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All blog entries, ordered from most recent. Entry count: 1041.
I just came back from Revision - world's biggest pure demoscene party. It was held in Saarbrücken, Germany. That was first time I attended a demoparty abroad, as I've been going only to the ones in Poland so far, like RiverWash, WeCan, Silly Venture, or AmiWaWa.
I don't like the fact that it happens during Easter, when I usually go visit my parents, but I wanted to see it at least once. Revision was big, with around 700 participants, according to the page with non-mandatory registration - Visitors. There were various kinds of activities - from Seminars to techno party, and of course most importantly - competitions. Revision is a multiplatform demoparty, so there were compo categories dedicated to retro platforms (like Amiga, pixel art or tracker music), as well as modern PCs (like modern graphics, streaming music, PC 4K/8K/64K intro and demo). Entries can be found here: Revision 2017 @ pouet.net.
Many people said that PC 4K Intro category had best quality this year, so it's worth checking. Other than that, productions that I remembered the most are:
Most exciting for me was watching Shader Showdown - a competition where two programmers had to write a pixel shader live on stage, without any documentation or other help, in a time frame of 25 minutes per round. Winner moved on to semifinals and then the final. During each round a DJ was playing some music and its live FFT was available as one of the inputs to the shader. It's amazing to see how good knowledge of programming, graphics and math allows to develop some nice looking visualizations in such a short period of time. I've also heard opinions that watching it gave a good glimpse of how graphics programming looks like and what does it take to make a demo, even for non-technical people.
Here is a gallery of my photos from the event:
EditorConfig to the Rescue for Multiple Projects
I was once asked to participate in a project where coding standard required to use indentation of 3 spaces - different than what I do normally, when I use 4 spaces. I was searching Internet for answer whether Visual Studio supports per-project settings for this and I've found out that it doesn't, but came across this instead: EditorConfig.
This technology is so simple you can learn all about it in just few minutes, still very useful for cases like mine. You can basically create text file called
.editorconfig in root directory of your project and describe configuration for editors using a simple language. For example:
root = true
charset = utf-8
indent_style = space
indent_size = 3
Of course your text editor must support that. It turns out many of them support this standard natively. Editors I care about have plugins for that available. Unfortunately the one for jEdit doesn't seem to work (I've reported this issue), but the one for Visual Studio works perfectly. Now I could have per-project configuration for text editor, including character set, line ending type, and indentation type (tabs versus spaces and the number of spaces).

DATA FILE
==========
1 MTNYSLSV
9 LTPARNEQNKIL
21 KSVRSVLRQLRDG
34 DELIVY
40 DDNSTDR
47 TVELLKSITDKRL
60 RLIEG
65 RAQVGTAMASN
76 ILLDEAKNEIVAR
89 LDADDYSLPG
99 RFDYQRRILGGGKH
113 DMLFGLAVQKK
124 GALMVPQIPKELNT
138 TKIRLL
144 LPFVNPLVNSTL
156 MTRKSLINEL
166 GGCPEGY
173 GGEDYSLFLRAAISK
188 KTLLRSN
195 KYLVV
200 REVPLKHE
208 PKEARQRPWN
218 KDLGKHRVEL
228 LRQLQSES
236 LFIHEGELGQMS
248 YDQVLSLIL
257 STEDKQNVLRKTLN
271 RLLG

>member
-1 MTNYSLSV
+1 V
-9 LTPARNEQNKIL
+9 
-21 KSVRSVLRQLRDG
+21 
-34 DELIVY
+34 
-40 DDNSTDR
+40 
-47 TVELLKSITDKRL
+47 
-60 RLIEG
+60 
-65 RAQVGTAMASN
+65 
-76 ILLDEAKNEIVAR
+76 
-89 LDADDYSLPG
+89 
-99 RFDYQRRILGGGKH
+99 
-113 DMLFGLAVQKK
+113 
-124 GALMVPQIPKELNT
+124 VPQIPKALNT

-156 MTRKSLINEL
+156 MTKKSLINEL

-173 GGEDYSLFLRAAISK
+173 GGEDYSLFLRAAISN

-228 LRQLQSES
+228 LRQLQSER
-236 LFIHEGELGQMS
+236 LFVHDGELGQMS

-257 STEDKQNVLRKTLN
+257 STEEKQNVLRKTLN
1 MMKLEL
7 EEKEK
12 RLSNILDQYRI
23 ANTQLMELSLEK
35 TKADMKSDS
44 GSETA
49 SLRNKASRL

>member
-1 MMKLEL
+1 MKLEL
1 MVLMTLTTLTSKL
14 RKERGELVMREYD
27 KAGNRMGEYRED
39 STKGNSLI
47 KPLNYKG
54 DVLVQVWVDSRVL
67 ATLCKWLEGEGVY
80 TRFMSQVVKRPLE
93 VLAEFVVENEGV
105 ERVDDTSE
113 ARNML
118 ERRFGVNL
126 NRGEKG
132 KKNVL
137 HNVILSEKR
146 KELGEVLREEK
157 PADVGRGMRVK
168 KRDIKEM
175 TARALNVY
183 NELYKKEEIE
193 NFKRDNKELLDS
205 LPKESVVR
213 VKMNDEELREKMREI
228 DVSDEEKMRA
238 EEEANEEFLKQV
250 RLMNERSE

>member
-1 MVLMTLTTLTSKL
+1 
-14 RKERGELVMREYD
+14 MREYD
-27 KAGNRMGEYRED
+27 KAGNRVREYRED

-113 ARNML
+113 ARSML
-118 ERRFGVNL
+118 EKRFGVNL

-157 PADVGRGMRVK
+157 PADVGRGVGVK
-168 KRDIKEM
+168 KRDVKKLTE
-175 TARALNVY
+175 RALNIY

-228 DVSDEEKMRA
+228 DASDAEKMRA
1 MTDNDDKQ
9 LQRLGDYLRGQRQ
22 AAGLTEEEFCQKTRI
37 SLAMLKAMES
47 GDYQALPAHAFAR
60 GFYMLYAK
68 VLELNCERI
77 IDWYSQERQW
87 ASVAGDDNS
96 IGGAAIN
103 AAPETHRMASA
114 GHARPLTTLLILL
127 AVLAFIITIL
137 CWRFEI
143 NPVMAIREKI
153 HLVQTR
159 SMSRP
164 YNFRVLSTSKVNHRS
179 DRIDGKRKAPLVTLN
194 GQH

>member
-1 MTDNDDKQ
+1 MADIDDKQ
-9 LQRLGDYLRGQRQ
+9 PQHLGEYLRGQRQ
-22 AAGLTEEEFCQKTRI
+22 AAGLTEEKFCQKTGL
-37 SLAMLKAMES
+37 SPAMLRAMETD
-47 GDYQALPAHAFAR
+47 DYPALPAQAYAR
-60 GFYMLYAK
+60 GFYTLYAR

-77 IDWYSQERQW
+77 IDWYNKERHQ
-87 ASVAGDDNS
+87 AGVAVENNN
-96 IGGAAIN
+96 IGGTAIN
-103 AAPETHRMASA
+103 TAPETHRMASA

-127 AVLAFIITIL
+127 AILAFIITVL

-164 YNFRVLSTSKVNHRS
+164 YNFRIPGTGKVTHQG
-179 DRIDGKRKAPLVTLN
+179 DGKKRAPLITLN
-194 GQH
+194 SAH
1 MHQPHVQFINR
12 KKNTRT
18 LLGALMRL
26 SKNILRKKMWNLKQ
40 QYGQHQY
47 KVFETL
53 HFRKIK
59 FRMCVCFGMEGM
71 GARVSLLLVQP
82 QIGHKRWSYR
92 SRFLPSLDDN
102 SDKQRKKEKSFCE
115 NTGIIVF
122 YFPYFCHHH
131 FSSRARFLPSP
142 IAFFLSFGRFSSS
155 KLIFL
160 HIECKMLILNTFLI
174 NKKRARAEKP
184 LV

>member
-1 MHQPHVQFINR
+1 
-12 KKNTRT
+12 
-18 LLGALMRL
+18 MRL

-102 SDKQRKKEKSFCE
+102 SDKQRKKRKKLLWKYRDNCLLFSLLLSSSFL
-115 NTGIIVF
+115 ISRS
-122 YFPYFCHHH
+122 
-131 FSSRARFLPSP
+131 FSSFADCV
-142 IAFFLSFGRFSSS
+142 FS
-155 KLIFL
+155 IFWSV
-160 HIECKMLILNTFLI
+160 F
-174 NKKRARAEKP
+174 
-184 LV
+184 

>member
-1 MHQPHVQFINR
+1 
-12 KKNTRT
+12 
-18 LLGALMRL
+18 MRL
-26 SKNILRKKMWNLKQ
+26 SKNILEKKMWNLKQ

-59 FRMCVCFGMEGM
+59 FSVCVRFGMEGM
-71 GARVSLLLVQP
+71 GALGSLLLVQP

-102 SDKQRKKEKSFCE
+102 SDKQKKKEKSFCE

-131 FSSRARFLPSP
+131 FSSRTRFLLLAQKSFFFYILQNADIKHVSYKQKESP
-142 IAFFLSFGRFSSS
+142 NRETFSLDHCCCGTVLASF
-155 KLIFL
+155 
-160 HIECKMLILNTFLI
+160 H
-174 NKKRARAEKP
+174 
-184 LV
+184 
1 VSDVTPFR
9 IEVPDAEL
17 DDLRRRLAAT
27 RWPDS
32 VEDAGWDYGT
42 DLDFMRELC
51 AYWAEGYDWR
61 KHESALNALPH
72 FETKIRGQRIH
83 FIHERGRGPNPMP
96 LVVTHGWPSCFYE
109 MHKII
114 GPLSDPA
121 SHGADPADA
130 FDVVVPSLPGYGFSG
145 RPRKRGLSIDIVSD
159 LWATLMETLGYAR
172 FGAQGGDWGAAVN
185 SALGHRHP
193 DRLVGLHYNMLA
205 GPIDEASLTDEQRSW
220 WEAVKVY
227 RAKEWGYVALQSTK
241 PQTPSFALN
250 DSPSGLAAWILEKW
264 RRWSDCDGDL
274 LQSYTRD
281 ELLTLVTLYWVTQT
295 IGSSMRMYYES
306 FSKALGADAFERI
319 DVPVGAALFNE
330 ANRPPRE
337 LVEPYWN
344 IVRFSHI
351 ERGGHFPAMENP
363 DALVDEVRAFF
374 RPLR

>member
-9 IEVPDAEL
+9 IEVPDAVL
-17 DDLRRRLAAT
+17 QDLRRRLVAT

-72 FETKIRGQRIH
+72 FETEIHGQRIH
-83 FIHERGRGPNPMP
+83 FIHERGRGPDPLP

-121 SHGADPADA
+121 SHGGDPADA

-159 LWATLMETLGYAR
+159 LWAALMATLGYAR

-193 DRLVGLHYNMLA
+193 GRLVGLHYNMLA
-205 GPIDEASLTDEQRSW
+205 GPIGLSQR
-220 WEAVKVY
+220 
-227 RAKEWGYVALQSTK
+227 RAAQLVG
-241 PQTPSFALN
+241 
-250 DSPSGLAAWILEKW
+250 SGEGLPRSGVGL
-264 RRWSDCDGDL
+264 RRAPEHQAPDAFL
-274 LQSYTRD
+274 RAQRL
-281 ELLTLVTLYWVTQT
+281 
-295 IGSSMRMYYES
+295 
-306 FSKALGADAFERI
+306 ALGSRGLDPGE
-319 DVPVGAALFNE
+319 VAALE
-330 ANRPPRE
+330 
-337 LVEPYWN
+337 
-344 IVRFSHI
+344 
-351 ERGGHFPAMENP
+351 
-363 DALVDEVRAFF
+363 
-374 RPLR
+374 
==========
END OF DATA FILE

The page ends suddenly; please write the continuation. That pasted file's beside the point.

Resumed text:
There are Too Many Messaging Apps
I can remember time when Internet was still young and the basic mean of communication was e-mail. Real-time chat was possible through IRC protocol. Later, changes came with the appearance of Instant Messaging (IM) apps, from which ICQ was probably the first. There were many of them, all having similar, basic functionality - list of contacts, seeing their status (available, away, offline) and chat. Gadu-Gadu (renamed later to GG) was local one very popular in Poland, but others were also in use, like AOL, MSN, Jabber.
Over time clients for those networks became bloated with more or less useful features, fancy skins and emoticons, and of course lots of ads - which all consumed additional RAM and CPU time, not to mention just being annoying. Then, something wonderful happened - alternative clients started to appear. Whether based on open protocols (like Jabber) or reverse-engineering others, these multi-communicators were often lightweight, supported alternative platforms (like Pidgin working on Linux) and integrated support for many protocols in a single app, with single list of contacts and unified user interface. My favorite one was Konnekt and later AQQ.
New era started probably with Skype, which for most of us was an introduction to new features like audio- and videochat. Next generation communication apps became more complex, provide more useful features, but at the same time they are even more resource-heavy and (in case of smartphones) drain battery. For some reasons they have no alternative clients (probably because their protocols are more complex, proprietary, and encrypted). And there are many of them. So here I am today, having multiple messaging apps installed on my smartphone. I do most of chatting with my friends via Facebook Messenger these days, but some of them prefer other program, so I ocasionally use also: Skype, Telegram, WhatsApp, Signal, Slack, Google Talk and Hangouts, plus of course the old good phone calls, SMS, and e-mail. What a mess!